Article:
A multi-centre, randomised trial comparing schedules of G-CSF (filgrastim) administration for primary prophylaxis of chemotherapy-induced febrile neutropenia in early stage breast cancer.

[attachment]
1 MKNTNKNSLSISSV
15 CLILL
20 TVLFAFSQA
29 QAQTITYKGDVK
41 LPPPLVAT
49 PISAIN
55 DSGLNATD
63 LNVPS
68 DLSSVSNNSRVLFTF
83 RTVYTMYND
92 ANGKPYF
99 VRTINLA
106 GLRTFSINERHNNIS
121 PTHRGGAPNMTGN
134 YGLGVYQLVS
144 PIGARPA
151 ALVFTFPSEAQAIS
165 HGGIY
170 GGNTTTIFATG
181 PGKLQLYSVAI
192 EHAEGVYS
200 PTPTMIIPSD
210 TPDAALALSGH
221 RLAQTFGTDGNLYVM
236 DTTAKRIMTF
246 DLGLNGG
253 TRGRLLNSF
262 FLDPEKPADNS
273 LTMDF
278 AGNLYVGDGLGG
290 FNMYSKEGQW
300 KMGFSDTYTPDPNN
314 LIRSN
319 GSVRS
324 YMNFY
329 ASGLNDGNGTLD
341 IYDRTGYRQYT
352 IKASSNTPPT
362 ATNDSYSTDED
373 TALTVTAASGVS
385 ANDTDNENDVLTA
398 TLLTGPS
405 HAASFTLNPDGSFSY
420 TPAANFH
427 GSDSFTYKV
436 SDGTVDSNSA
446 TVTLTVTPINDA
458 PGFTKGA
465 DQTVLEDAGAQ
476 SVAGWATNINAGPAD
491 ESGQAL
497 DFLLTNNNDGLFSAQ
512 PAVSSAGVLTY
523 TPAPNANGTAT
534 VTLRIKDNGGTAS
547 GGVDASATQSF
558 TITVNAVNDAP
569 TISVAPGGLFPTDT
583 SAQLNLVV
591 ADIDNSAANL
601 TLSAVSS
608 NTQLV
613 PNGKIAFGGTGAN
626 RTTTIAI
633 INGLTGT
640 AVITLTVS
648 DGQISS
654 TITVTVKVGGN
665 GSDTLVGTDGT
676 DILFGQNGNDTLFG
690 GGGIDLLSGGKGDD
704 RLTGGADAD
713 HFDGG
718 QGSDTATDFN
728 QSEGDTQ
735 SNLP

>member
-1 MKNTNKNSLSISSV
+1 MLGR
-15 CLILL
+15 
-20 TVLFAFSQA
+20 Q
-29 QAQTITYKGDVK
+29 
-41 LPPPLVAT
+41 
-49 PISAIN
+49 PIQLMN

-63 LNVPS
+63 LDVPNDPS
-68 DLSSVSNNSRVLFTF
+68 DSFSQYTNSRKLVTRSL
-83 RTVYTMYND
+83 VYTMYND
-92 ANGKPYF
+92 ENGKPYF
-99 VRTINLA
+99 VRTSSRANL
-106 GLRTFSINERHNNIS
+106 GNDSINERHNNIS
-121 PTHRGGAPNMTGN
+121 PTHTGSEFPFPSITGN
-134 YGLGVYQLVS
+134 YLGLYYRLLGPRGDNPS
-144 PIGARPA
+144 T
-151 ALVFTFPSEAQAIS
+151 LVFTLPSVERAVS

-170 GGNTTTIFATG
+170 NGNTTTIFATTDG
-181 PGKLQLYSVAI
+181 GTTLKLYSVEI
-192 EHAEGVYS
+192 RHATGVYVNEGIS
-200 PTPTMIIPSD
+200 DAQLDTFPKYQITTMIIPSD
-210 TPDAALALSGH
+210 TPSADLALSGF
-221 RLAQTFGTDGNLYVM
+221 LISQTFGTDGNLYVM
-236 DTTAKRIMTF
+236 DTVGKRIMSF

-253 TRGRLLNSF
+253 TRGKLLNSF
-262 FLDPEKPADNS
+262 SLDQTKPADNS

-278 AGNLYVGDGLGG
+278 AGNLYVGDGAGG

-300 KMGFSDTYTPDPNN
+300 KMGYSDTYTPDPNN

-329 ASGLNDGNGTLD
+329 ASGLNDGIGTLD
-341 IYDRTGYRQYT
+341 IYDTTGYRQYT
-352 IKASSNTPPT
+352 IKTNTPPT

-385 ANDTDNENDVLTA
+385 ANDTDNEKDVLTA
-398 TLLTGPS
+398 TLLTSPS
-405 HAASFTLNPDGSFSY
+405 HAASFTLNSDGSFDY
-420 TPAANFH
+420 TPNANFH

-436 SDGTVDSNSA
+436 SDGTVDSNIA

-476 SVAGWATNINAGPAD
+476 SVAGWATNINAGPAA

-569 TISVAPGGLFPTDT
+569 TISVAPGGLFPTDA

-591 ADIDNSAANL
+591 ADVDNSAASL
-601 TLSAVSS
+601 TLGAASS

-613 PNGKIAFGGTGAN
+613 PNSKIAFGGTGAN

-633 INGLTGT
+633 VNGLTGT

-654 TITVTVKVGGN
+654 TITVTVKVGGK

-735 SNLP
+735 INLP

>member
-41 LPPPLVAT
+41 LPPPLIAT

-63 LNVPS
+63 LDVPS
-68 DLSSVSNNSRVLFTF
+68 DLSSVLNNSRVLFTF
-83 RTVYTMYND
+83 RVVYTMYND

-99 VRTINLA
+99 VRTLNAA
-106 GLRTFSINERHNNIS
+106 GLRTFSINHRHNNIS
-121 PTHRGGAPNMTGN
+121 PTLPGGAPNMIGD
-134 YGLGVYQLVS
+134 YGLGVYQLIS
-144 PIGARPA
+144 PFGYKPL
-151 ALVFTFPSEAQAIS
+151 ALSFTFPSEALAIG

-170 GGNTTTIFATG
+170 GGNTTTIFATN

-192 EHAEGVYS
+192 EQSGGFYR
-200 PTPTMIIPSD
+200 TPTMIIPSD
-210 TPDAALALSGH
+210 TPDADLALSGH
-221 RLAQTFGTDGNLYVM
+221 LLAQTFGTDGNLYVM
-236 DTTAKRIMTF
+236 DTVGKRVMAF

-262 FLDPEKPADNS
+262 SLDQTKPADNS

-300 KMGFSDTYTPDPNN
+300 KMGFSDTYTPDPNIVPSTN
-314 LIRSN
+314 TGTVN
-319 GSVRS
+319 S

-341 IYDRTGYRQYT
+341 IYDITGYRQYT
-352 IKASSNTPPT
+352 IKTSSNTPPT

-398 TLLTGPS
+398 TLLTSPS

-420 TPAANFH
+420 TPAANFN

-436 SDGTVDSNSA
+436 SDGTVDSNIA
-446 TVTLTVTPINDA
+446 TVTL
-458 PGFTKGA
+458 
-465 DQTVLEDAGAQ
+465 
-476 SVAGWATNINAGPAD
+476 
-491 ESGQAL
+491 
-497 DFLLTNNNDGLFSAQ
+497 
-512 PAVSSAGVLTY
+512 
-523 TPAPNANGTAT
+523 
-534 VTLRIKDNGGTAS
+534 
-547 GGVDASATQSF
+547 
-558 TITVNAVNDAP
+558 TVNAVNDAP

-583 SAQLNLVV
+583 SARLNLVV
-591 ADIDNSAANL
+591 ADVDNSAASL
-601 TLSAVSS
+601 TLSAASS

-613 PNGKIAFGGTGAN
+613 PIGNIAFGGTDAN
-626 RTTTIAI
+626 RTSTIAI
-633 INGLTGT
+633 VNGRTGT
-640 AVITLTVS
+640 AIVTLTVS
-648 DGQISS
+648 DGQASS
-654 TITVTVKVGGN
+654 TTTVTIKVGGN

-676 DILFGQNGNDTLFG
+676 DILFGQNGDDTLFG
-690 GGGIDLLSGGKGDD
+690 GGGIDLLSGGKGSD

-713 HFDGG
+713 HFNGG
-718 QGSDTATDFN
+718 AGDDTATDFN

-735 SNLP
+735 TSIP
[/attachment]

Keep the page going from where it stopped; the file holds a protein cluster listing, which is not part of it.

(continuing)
The optimal duration of filgrastim as primary febrile neutropenia (FN) prophylaxis in early breast cancer (EBC) patients is unknown, with 5, 7 or 10 days being commonly prescribed. This trial evaluates whether 5 days of filgrastim was non-inferior to 7/10 days.In this randomised, open-label trial, EBC patients who were to receive filgrastim as primary FN prophylaxis were randomly allocated to 5 vs 7 vs 10 days of filgrastim for all chemotherapy cycles. A protocol amendment in November 2017 allowed subsequent patients (N=324) to be randomised to either 5 or 7/10 days. The primary outcome was a composite of either FN or treatment-related hospitalisations. Secondary outcomes included chemotherapy dose reductions, delays, and discontinuations. Analyses were performed by per protocol (primary) and intention-to-treat and the non-inferiority margin was set at 3% for the risk of having FN and/or hospitalisation per cycle of chemotherapy.Patient (N=466) were randomized to receive 5 (184, 39.5%), or 7/10 (282, 60.5%) days of filgrastim. In our primary analysis, the difference in risk of either FN or treatment-related hospitalisation per cycle was -1.52% (95%CI: -3.22% to 0.19%) suggesting non-inferiority of a 5-day filgrastim schedule compared to 7/10-days. The difference in events per cycle for FN was 0.11% (95%CI: -1.05 to 1.27) while for treatment-related hospitalisations it was -1.68% (95%CI: -2.73% to -0.63%). The overall proportions of patients having at least one occurrence of either FN or treatment-related hospitalization were 11.8% and 14.96% for the 5- and 7/10-day groups respectively (Risk Difference: -3.17%, 95%CI: -9.51% to 3.18%).Five days of filgrastim was non-inferior to 7/10 days. Given the cost and toxicity of this agent, 5 days should be considered standard of care.